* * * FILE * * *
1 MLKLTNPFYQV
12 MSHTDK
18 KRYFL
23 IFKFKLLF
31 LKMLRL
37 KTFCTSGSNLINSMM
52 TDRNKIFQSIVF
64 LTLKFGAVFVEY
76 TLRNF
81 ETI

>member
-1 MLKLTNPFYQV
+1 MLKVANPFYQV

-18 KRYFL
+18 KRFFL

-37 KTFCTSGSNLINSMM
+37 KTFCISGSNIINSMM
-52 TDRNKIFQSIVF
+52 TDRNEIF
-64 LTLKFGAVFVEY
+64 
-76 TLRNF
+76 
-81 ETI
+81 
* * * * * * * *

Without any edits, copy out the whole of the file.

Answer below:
1 MLKLTNPFYQV
12 MSHTDK
18 KRYFL
23 IFKFKLLF
31 LKMLRL
37 KTFCTSGSNLINSMM
52 TDRNKIFQSIVF
64 LTLKFGAVFVEY
76 TLRNF
81 ETI

>member
-1 MLKLTNPFYQV
+1 MLKVANPFYQV

-18 KRYFL
+18 KRFFL

-37 KTFCTSGSNLINSMM
+37 KTFCISGSNIINSMM
-52 TDRNKIFQSIVF
+52 TDRNEIF
-64 LTLKFGAVFVEY
+64 
-76 TLRNF
+76 
-81 ETI
+81 